Black squirrels are not common on the East Coast, but for whatever reason, there are a lot of them in Princeton, N.J.. There's a myth that a biology experiment is the reason for so many squirrels, but another legend suggests a devoted town residents, Moses Taylor Pyne, imported black and orange squirrels to match Princeton's colors. Regardless of why they're in Princeton, the community loves 'em.
Happy squirrel appreciation day, @LehighSquirrel! I know that all of Lehigh appreciates you, even though we're all slightly terrified of you
Another Pennsylvania school where the squirrels apparently show no fear around humans, and have been known to throw acorns at students.
University of Texas - Austin
Albino Squirrel Preservation Society
Students were devastated when a beloved white squirrel was killed in a terrible bike accident.
Reader writes in that "every Longhorn who ever lived wrote a Facebook status about it. Head coach Mack Brown was seen crying in the street and President Bill Powers couldn't eat for days. We love that squirrel! And all squirrels for that matter!" (We're guessing Brown and Powers didn't go that far, but point taken that everyone was bummed.)
Another reader further explained to HuffPost about the love for these little critters:
The second noteworthy point about the squirrels here is that there is an abundance of large albino squirrels. That's right- they are completely white and have red eyes. Students often refer to these immaculate specimens as "The Albino Squirrel" although there are in fact many that inhabit UT campus. These squirrels are so important to us students that we even created a tradition (or to be more accurate a commonly believed superstition) a number of years back that is directly related to them: If at any time on the day of an exam, prior to the exam, a student catches a glimpse of an albino squirrel on campus, he or she need not worry because they will do well on the exam.
The squirrels are such a UT fixture that the Texas Exes added info about them in the campus tour guide.
Hook 'em, squirrels!
Students have had squirrels jump on their feet, seen the critters refuse to move away from them and display "big and bold personalities." Some students consider them the unofficial mascot of the college.
"I feel like they have more of a conspiracy going on," Alana Horton said. "If you walk across campus, at least five squirrels will be there looking at you, like they're coordinated."
Harvard squirrels are fine walking right up to you, "sometimes a bit too close," as one Crimson writer put it. The university has documented the strange encounters with the small mammals in the Harvard Squirrel Archive, showing news articles from as far back as 1882 about interactions with the cute little guys.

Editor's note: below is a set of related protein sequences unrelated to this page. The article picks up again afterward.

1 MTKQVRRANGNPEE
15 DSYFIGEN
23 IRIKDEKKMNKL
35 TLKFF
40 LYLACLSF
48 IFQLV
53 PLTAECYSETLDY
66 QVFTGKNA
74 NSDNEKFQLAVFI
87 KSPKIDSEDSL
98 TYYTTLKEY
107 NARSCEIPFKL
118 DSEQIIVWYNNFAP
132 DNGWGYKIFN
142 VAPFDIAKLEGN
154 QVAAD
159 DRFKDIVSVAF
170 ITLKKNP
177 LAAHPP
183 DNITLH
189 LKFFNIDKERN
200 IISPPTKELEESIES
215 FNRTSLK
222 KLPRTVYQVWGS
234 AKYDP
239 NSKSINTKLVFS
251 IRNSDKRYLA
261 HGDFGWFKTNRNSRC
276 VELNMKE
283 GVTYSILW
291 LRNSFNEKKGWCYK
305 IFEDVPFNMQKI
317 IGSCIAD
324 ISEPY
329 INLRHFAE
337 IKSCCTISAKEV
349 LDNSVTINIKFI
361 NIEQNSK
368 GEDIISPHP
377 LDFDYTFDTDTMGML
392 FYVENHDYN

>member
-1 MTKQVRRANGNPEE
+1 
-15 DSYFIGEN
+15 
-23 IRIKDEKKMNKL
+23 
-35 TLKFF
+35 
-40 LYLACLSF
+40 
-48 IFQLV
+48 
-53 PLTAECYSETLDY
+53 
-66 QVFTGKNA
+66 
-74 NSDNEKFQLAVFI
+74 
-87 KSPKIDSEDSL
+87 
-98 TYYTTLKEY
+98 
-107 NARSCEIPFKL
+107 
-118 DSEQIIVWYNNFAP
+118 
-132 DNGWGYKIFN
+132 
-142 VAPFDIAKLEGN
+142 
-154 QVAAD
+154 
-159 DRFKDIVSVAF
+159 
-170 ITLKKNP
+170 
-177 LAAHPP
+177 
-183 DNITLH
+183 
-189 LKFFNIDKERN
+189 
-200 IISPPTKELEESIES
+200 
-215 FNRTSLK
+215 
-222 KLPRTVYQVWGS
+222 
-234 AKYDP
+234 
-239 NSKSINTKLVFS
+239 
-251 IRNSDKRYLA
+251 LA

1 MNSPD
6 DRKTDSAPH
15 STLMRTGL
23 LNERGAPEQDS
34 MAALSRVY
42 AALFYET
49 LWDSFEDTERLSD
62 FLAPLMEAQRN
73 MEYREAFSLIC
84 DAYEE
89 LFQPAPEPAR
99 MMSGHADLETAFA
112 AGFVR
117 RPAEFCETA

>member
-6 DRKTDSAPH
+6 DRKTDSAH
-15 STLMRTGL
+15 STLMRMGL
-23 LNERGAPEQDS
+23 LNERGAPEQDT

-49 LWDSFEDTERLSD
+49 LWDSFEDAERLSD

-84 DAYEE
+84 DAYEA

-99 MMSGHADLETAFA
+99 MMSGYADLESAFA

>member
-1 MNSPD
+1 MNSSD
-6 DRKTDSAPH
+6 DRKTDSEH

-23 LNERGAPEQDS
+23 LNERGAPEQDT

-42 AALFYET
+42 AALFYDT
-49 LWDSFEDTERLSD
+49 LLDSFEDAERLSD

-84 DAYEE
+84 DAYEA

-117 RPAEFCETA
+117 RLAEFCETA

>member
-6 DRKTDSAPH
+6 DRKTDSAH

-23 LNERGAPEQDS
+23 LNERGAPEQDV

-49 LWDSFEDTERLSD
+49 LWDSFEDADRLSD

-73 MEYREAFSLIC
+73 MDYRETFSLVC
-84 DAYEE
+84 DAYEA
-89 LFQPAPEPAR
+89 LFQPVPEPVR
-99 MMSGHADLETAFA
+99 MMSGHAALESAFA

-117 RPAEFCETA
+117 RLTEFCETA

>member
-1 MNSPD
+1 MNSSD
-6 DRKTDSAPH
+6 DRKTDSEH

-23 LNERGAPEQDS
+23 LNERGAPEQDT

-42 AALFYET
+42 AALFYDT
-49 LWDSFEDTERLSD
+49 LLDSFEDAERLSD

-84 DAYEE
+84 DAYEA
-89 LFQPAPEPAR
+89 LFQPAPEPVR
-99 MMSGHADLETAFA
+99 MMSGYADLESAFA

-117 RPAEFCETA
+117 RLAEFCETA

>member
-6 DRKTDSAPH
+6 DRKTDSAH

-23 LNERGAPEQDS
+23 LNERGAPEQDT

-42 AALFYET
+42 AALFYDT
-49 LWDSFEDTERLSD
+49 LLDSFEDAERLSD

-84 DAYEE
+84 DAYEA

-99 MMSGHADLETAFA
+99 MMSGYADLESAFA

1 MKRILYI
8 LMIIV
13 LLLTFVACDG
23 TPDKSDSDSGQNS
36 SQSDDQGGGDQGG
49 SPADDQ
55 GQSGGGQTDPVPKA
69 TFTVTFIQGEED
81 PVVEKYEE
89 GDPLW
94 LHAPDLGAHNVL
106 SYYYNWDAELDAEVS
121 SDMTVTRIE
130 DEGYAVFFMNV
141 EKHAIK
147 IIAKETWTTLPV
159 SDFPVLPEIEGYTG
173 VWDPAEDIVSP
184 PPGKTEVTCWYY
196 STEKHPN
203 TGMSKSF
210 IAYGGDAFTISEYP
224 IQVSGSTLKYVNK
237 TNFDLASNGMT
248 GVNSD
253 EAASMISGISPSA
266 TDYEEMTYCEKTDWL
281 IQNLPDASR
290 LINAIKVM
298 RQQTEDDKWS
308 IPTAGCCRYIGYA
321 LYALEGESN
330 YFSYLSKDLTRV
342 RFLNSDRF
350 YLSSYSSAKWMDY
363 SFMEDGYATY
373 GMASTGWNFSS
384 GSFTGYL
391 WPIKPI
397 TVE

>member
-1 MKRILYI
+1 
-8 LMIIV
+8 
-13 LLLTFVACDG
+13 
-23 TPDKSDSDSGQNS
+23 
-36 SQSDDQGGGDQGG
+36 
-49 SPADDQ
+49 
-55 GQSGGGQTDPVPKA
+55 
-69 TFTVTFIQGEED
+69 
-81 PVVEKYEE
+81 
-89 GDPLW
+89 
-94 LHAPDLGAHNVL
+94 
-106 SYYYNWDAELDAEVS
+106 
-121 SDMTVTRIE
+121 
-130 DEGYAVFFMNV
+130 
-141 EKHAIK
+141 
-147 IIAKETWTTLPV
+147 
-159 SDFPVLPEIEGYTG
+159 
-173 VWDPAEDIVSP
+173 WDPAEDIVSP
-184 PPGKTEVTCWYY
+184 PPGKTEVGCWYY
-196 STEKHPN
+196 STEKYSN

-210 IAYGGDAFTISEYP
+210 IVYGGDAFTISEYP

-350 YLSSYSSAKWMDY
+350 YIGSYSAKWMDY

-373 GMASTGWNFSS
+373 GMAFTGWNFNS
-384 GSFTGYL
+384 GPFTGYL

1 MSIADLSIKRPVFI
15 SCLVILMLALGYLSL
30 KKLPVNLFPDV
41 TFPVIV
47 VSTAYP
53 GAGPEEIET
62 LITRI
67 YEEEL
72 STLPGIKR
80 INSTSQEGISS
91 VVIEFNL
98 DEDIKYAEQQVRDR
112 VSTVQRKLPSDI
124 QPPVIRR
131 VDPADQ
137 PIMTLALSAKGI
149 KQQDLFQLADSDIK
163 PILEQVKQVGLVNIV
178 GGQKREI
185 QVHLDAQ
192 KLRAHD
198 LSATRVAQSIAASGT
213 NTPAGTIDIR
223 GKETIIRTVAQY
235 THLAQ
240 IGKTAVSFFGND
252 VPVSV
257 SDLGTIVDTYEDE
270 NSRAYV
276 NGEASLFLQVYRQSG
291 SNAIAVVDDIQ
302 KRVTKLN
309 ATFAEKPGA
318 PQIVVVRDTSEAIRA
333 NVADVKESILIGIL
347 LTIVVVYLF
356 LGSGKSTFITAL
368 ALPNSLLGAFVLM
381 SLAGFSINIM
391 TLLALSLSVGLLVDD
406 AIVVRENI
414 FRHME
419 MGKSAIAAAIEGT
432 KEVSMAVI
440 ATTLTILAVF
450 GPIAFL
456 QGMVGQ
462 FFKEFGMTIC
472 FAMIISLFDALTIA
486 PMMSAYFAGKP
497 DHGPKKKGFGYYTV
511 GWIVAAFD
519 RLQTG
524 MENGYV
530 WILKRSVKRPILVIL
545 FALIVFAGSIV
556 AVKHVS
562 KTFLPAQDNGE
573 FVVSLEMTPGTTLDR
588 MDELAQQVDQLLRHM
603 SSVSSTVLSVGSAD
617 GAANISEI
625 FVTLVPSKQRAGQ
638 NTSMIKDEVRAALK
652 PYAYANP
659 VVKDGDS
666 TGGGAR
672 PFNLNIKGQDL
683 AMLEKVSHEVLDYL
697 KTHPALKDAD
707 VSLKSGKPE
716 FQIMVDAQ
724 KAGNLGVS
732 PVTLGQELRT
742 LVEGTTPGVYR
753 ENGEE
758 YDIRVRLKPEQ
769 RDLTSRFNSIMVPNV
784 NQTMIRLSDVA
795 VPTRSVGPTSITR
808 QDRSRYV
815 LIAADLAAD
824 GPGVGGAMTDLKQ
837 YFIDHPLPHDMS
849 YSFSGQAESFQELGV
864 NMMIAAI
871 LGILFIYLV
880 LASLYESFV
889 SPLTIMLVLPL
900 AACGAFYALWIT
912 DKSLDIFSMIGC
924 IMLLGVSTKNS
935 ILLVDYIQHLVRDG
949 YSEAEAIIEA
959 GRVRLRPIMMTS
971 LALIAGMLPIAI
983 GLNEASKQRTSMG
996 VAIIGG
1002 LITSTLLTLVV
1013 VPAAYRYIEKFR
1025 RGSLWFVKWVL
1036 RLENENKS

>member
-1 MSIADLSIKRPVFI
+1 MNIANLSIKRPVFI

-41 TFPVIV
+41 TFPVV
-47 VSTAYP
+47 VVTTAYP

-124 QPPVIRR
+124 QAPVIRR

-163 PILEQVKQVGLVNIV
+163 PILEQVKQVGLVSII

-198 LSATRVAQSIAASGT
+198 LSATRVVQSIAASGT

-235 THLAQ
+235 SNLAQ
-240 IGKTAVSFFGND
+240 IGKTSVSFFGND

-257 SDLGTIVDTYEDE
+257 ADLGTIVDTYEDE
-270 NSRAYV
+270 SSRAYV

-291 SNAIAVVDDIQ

There is a legend at Vassar that the squirrels on campus are the "returned souls of English majors who couldn't find jobs after graduation." Maybe. But there is definitely a "Vassar Squirrel Association" whose president sometimes writes op-eds about human behavior.
Penn State loves their squirrels. They have a popular Facebook page dedicated to Sneezy the Squirrel, a little critter who allows a student to place silly hats on his head. They have the PSU Squirrel Twitter account sharing his thoughts about campus. The university has used squirrels to remind students to drink responsibly. Apparently these are the most friendly squirrels in all the land. Valley Magazine says they aren't sure "what's in the acorns around here, but seriously, Penn State squirrels are a species all their own."
Northwestern students constantly worry about the small mammals jumping on their bike seats and other "squirrel-on-human aggression," the Daily Northwestern reports. Squirrels have apparently lost all fear of humans and view people as "walking vending machines." As one HuffPost editor attested: the squirrels are "pure evil."
The Squirrels of Wash U Facebook page documents multiple incidents of squirrels frightening students by doing things such as jumping out of trash cans or stealing their lunch. The university calls their email system "SquirrelMail." One HuffPost editor who attended the university said there was a legend that the squirrels on campus were drunk, because some of the mulch Wash U used came from Anheuser Busch's woodchips. That editor also claimed to have witnessed a squirrel getting carried off by a hawk, squealing the entire time.
We have resident squirrels near Good Hall that regularly block the sidewalk, demanding food in exchange for safe passage. A history professor, who shall remain nameless, once stopped mid-lecture to address the issue. “It won’t be long,” he said, “until we see an article in The Reflector about students dying from violent squirrel attacks.”